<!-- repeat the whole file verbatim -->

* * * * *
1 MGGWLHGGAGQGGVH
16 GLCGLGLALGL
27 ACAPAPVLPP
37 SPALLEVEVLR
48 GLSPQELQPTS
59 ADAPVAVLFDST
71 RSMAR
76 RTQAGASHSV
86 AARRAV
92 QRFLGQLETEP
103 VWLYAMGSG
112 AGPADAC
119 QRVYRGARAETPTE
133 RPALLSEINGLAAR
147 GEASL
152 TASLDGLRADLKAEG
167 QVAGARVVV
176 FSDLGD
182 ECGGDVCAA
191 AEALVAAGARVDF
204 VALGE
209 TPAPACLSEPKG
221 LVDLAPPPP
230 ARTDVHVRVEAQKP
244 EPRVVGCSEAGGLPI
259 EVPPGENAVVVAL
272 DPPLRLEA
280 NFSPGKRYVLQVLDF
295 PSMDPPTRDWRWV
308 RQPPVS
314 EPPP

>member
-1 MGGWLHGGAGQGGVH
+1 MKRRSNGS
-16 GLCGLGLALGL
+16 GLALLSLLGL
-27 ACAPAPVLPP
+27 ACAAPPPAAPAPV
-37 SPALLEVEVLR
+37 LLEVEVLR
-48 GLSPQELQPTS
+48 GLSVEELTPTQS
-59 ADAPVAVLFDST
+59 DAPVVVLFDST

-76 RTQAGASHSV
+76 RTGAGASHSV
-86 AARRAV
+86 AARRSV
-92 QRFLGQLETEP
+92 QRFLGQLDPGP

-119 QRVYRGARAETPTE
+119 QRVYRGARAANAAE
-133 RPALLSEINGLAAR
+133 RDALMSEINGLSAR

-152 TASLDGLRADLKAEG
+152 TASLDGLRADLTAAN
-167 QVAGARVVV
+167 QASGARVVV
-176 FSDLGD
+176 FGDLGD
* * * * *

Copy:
1 MGGWLHGGAGQGGVH
16 GLCGLGLALGL
27 ACAPAPVLPP
37 SPALLEVEVLR
48 GLSPQELQPTS
59 ADAPVAVLFDST
71 RSMAR
76 RTQAGASHSV
86 AARRAV
92 QRFLGQLETEP
103 VWLYAMGSG
112 AGPADAC
119 QRVYRGARAETPTE
133 RPALLSEINGLAAR
147 GEASL
152 TASLDGLRADLKAEG
167 QVAGARVVV
176 FSDLGD
182 ECGGDVCAA
191 AEALVAAGARVDF
204 VALGE
209 TPAPACLSEPKG
221 LVDLAPPPP
230 ARTDVHVRVEAQKP
244 EPRVVGCSEAGGLPI
259 EVPPGENAVVVAL
272 DPPLRLEA
280 NFSPGKRYVLQVLDF
295 PSMDPPTRDWRWV
308 RQPPVS
314 EPPP

>member
-1 MGGWLHGGAGQGGVH
+1 MKRRSNGS
-16 GLCGLGLALGL
+16 GLALLSLLGL
-27 ACAPAPVLPP
+27 ACAAPPPAAPAPV
-37 SPALLEVEVLR
+37 LLEVEVLR
-48 GLSPQELQPTS
+48 GLSVEELTPTQS
-59 ADAPVAVLFDST
+59 DAPVVVLFDST

-76 RTQAGASHSV
+76 RTGAGASHSV
-86 AARRAV
+86 AARRSV
-92 QRFLGQLETEP
+92 QRFLGQLDPGP

-119 QRVYRGARAETPTE
+119 QRVYRGARAANAAE
-133 RPALLSEINGLAAR
+133 RDALMSEINGLSAR

-152 TASLDGLRADLKAEG
+152 TASLDGLRADLTAAN
-167 QVAGARVVV
+167 QASGARVVV
-176 FSDLGD
+176 FGDLGD